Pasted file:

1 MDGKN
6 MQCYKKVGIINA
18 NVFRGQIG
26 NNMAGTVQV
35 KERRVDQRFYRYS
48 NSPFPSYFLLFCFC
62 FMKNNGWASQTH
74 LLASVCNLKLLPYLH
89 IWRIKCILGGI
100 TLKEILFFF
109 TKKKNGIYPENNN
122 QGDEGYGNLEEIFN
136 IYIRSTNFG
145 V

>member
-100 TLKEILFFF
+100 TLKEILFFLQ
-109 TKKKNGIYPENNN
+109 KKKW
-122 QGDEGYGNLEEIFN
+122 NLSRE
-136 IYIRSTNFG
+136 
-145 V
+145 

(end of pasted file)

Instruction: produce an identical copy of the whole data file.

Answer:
1 MDGKN
6 MQCYKKVGIINA
18 NVFRGQIG
26 NNMAGTVQV
35 KERRVDQRFYRYS
48 NSPFPSYFLLFCFC
62 FMKNNGWASQTH
74 LLASVCNLKLLPYLH
89 IWRIKCILGGI
100 TLKEILFFF
109 TKKKNGIYPENNN
122 QGDEGYGNLEEIFN
136 IYIRSTNFG
145 V

>member
-100 TLKEILFFF
+100 TLKEILFFLQ
-109 TKKKNGIYPENNN
+109 KKKW
-122 QGDEGYGNLEEIFN
+122 NLSRE
-136 IYIRSTNFG
+136 
-145 V
+145 